Containing around 3,700 dialect words from both Cornish and English,, this glossary was published in 1882 by Frederick W. P. Jago (1817–92) in an effort to describe and preserve the dialect as it too declined and it is an invaluable record of a disappearing dialect and way of life.
Duisburger Arbeiten zur Sprach- und Kulturwissenschaft
Malaysian English: Language Contact and Change is a corpus-based study of contemporary Malaysian English. Based on linguistic features extracted from the Malaysian English Newspaper Corpus, this study demonstrates the diverse ways in which Malaysian English has changed as a result of contact with Malay and Chinese languages. The interactions between groups of speakers who are dominant in English and those who are dominant in Malay or Chinese have resulted in wide-ranging changes in Malaysian English. Multilingual individuals who juggle several languages in their daily communications have also shaped the structure of this variety. This volume suggests that variation and change in Malaysian English are the results of both the communal acquisition and the maintenance of English by a multilingual community.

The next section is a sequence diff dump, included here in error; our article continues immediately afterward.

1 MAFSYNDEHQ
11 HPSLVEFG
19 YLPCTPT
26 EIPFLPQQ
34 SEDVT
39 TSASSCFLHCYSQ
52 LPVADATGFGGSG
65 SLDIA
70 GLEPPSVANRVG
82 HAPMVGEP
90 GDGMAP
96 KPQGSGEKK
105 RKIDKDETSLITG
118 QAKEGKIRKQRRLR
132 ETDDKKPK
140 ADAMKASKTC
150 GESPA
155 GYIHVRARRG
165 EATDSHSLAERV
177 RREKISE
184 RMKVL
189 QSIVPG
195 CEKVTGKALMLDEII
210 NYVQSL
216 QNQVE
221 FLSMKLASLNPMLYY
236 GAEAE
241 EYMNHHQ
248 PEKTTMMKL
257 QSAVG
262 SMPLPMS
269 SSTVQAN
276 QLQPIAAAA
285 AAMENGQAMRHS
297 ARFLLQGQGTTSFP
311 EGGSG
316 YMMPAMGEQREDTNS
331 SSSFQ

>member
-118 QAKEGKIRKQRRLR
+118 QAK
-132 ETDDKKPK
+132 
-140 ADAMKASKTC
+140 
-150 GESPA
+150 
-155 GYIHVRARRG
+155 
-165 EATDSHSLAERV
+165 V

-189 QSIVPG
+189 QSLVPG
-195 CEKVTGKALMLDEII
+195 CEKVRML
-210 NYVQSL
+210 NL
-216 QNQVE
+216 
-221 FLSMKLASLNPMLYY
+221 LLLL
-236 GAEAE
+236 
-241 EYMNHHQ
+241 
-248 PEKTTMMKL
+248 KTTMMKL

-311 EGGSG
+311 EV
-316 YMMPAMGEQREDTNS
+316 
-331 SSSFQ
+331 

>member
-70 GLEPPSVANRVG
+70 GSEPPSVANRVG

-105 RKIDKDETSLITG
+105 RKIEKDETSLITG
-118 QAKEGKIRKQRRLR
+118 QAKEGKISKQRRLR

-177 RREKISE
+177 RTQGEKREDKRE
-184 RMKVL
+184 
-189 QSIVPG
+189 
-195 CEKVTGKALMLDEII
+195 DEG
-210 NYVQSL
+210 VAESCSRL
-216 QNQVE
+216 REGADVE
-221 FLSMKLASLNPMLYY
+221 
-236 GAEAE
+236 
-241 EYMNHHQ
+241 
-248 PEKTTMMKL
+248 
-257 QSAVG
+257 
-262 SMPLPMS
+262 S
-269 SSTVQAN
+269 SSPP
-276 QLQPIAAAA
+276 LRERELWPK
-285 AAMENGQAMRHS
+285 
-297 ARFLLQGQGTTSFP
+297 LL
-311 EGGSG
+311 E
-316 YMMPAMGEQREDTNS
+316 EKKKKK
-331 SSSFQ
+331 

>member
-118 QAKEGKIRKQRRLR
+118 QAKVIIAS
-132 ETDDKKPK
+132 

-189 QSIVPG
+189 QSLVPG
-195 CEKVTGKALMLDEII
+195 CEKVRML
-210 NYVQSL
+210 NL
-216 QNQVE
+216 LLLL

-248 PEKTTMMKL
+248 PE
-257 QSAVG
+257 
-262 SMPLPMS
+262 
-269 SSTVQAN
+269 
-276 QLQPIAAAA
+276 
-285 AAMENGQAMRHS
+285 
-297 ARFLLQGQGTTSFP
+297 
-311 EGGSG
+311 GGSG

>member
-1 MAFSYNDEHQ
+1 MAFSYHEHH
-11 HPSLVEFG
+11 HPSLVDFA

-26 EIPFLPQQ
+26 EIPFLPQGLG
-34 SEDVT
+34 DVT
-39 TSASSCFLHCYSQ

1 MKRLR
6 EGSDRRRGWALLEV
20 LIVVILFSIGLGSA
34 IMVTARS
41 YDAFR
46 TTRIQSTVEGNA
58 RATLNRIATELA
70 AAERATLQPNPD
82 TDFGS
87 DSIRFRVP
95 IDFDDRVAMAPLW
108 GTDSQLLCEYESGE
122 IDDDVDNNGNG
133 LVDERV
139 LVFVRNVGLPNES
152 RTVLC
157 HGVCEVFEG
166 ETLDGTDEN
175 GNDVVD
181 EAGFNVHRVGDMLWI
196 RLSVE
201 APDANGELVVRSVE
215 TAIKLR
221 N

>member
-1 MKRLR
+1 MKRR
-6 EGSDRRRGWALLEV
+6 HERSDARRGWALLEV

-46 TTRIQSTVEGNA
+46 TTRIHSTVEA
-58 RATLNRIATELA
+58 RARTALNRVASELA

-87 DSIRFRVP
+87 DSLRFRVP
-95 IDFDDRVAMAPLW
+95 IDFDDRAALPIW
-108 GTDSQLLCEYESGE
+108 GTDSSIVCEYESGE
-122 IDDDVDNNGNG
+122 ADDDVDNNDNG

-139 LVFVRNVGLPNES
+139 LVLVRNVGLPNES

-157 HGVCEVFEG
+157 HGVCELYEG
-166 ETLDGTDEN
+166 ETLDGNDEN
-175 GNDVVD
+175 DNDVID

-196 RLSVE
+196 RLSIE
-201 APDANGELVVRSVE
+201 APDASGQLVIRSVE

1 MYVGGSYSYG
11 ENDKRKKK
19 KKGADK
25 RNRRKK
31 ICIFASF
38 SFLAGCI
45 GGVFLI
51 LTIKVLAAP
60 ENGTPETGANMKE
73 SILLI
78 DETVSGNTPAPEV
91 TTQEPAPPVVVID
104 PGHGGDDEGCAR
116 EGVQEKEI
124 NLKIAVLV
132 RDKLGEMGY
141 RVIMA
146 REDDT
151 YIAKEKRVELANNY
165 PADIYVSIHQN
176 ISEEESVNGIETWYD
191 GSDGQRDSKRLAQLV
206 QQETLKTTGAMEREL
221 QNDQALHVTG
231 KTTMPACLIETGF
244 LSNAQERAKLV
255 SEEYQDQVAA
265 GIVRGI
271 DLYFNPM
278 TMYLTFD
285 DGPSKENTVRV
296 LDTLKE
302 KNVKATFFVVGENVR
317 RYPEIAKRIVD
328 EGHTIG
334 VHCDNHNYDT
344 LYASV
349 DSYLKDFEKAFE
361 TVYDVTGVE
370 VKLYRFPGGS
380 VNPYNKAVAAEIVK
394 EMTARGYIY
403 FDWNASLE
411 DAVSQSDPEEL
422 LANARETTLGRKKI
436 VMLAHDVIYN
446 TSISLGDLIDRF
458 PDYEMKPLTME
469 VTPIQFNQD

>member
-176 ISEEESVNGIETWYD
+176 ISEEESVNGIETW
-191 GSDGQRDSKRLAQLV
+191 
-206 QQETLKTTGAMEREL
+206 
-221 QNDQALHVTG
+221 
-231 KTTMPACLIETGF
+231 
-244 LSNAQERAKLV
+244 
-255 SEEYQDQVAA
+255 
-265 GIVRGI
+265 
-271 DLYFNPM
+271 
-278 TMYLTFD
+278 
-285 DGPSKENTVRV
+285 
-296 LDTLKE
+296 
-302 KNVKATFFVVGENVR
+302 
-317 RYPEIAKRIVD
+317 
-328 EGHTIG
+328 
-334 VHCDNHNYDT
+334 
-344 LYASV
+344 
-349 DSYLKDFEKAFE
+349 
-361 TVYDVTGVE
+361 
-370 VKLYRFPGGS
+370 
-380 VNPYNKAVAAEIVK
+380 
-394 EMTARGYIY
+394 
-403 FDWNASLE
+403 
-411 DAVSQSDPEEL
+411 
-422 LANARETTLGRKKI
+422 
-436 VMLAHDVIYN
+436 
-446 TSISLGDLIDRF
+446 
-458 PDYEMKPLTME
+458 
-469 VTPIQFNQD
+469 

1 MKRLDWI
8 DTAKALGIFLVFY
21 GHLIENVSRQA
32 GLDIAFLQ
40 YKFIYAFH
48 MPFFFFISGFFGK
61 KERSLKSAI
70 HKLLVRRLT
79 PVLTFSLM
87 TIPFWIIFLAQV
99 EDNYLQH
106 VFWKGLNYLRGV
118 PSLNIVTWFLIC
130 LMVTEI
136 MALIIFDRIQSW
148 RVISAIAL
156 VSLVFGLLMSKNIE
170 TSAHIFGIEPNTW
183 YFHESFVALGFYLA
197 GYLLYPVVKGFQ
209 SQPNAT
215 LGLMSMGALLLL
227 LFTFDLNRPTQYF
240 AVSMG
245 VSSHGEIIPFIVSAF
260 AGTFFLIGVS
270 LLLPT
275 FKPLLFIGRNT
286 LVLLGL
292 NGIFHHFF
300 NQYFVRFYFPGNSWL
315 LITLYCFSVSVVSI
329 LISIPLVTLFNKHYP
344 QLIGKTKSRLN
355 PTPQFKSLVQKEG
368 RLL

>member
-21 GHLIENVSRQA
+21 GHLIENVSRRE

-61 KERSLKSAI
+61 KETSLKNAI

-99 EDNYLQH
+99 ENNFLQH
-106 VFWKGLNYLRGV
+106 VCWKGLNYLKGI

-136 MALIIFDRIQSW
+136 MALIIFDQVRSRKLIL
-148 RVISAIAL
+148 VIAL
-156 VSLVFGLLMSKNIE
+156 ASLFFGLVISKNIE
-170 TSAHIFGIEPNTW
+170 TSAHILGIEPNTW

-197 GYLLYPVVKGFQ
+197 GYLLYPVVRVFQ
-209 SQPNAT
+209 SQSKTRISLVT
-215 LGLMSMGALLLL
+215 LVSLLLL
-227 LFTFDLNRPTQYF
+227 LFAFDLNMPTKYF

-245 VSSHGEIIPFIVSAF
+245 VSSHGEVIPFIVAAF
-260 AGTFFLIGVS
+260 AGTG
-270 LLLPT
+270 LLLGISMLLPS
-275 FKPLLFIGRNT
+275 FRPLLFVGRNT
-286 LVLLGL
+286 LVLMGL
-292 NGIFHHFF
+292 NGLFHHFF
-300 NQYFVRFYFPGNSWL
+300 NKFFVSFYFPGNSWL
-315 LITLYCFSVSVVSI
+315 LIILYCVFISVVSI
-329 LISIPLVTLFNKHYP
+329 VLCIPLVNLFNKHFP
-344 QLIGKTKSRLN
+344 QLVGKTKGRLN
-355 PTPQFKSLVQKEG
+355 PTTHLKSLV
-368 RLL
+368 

Contents: Malaysian English – Historical Background – Malaysian English Newspaper Corpus – Lexical Borrowing – Lexical Creation – Group Second Language Acquisition – Reclassification of Common Nouns – Multi-word Verbs – Lexical Variation – Theoretical Model of Contact-induced Change – Influences of Malay and Chinese.